Trend Micro protects users from this threat via Smart Protection Network™, which detects and deletes the exploit and its malware components. It also blocks access to compromised sites where the infection start points reside. Deep Security users are protected from the exploit by applying the rule 1005170 – Java Applet Remote Code Execution Vulnerability.

    Update as of August 29 4:36 AM PDT

    We were alerted to reports of an email message leading to this exploit. The email purportedly contains a link to a file sharing tool, which is actually a link to the exploit. Trend Micro detects and blocks the related email messages and the link to the exploit. In addition, Deep Discovery™ catches the network activity done by BKDR_POISON.BLW.

    Update as of August 31, 6:30 PM PDT

    Oracle has released an out-of-bound patch for Java which patches this zero-day exploit. The update increments the version number to Version 7 Update 7 for users on the latest JRE version; users still using Java 6 are also receiving an update that will increment their version to Version 6 Update 35. Users should immediately update their systems to protect against this threat.

    Update as of September 4, 11:10 AM PDT

    Trend Micro Deep Security users should apply the updated rule 1005178 – Java Applet Remote Code Execution Vulnerability – 2 to protect from threats seen exploiting this Java vulnerability.

    With additional analysis from Paul Pajares and Jasen Sumalapao


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    This is part of a series of blog posts discussing the Chinese underground. The previous parts may be found here:

    The full paper can be found here.

    The third value chain – Internet resources and services abuse – has a somewhat unique role, in that it facilitates all the other value chains. Without malicious servers and bots at their disposal, the theft of both real money and virtual assets would be more difficult.

    The architecture of this value chain can be seen here:

    Broadly speaking, many similarities exist with other underground economies, although some aspects are unique to the Chinese underground. In particular, the concept of “hanging on” software is unknown outside of China. “Hanging on” software allows people to in effect, voluntarily lend their systems to botnets in exchange for promised payment.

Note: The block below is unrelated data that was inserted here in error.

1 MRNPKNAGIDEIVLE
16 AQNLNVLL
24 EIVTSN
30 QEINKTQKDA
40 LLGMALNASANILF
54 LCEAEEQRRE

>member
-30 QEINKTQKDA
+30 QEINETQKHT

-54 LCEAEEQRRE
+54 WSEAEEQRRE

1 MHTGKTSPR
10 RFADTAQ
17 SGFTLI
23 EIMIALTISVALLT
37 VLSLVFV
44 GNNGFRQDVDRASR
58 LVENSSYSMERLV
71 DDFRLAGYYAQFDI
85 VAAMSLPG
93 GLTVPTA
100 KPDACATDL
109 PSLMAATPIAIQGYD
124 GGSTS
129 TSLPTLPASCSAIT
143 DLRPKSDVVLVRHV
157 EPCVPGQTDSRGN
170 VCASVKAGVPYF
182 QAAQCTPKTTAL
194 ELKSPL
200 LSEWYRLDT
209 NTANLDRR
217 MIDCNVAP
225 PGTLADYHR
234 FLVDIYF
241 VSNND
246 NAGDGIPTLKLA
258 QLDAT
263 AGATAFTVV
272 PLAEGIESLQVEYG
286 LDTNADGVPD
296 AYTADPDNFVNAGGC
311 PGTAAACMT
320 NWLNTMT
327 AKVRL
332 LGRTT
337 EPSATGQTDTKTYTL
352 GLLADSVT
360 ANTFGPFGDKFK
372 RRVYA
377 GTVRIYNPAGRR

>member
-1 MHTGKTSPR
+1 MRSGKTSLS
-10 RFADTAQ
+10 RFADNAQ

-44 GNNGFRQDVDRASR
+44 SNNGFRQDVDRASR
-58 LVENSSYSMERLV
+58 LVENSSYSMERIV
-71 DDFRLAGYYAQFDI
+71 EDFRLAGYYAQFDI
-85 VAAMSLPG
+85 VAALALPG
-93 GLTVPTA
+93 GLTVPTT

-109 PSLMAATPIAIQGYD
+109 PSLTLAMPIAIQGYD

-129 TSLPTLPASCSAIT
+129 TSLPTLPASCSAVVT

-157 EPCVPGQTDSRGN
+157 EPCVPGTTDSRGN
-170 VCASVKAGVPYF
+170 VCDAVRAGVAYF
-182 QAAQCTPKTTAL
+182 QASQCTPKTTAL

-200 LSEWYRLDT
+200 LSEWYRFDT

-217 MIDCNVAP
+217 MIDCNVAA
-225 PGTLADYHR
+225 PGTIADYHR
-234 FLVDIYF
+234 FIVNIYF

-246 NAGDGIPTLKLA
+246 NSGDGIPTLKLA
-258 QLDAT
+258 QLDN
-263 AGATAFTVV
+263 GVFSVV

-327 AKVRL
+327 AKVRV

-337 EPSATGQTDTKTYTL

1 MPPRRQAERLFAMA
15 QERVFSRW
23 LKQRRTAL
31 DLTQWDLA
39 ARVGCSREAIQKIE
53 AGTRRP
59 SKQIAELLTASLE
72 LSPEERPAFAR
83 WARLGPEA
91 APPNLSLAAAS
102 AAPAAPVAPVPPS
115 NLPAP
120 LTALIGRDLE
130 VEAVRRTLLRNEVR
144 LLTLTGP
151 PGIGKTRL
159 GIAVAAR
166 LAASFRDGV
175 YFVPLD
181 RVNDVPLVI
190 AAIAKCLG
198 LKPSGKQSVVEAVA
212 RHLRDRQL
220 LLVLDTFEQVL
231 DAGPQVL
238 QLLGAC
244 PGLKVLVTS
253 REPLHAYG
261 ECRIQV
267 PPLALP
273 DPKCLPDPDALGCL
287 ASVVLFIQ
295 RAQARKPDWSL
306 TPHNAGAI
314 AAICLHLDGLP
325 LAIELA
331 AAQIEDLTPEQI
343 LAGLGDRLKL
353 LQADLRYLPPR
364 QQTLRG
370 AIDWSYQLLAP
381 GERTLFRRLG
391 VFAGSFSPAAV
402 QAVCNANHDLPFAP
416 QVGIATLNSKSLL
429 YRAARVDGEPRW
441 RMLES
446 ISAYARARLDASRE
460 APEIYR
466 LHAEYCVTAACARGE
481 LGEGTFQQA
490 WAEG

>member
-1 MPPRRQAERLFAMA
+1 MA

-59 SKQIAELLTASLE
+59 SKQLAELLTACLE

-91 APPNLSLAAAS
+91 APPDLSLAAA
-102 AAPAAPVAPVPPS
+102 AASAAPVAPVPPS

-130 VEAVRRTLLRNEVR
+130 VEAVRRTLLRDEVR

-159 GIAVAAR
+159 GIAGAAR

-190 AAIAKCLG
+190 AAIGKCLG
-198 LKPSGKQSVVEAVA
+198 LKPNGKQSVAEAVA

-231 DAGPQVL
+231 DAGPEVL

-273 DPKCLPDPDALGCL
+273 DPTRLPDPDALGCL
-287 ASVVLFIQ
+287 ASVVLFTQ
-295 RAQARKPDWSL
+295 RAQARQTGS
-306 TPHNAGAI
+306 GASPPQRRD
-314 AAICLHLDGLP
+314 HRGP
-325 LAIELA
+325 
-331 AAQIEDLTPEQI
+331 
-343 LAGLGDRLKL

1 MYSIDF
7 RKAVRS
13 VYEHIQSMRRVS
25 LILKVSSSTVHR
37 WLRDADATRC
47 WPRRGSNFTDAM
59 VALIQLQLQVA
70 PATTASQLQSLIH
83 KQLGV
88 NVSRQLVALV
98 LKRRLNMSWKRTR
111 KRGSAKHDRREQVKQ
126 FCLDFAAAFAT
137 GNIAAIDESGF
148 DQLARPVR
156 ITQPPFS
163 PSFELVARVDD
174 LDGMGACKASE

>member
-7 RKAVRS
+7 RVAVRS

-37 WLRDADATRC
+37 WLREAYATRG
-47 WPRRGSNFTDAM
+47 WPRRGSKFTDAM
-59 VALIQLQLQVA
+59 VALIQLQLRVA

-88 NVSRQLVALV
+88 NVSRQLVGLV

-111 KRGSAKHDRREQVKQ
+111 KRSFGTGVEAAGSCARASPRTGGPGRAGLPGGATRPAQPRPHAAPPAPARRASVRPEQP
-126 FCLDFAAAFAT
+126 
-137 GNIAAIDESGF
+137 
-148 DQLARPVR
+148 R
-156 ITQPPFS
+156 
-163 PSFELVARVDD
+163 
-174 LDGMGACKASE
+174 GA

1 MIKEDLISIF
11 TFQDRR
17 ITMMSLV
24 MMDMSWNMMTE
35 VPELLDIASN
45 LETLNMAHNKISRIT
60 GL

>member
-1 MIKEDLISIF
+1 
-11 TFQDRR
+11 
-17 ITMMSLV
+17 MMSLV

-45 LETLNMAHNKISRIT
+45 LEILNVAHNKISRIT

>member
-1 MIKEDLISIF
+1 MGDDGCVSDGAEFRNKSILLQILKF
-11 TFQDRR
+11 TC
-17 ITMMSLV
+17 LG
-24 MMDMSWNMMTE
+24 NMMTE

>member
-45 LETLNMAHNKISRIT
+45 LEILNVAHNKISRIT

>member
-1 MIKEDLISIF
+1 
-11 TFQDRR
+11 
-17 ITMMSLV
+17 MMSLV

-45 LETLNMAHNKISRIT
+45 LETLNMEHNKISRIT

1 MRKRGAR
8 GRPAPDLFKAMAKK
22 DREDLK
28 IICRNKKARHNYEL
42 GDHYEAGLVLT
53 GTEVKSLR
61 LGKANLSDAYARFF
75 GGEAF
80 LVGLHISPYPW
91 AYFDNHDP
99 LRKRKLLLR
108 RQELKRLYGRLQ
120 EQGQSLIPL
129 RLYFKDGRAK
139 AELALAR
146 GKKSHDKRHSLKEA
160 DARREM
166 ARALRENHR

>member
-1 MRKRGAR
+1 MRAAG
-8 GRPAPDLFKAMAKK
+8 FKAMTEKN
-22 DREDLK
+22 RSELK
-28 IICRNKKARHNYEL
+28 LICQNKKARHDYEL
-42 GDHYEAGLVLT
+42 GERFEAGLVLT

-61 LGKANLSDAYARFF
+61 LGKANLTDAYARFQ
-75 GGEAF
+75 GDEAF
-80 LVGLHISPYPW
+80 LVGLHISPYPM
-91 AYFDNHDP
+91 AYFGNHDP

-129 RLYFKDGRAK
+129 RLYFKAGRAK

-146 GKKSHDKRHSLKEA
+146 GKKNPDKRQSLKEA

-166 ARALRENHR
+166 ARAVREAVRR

Similarly, there are monetization schemes that are unusual in other countries as well. The sale of fake professional certifications in China is commonplace; the arrests of a gang engaged in this behavior netted 165 people. Other profit methods such as DDoS attacks, spam, malware selling, click fraud, and PPI (pay-per-install) affiliates are already known from other underground communities.

    Terminology and Example

    An example of these sorts of schemes and attacks was demonstrated in 2009. Two defendants were arrested for carrying out DDoS attacks against an unidentified online game. They were able to blackmail 500 million units of in-game currency, which they sold in the underground for 18,750 renminbi (approximately 3000 US dollars).

    The DDoS – referred to as a “swordsman stress test” (剑客压力测试) – was carried out using software purchased in the underground market. The software was purchased for the price of 788 renminbi (approximately 125 US dollars), but came with 500 compromised machines to carry out DDoS attacks. The suspects then bought more compromised machines (which they referred to as “chickens”), to add to the power of their DDoS attack.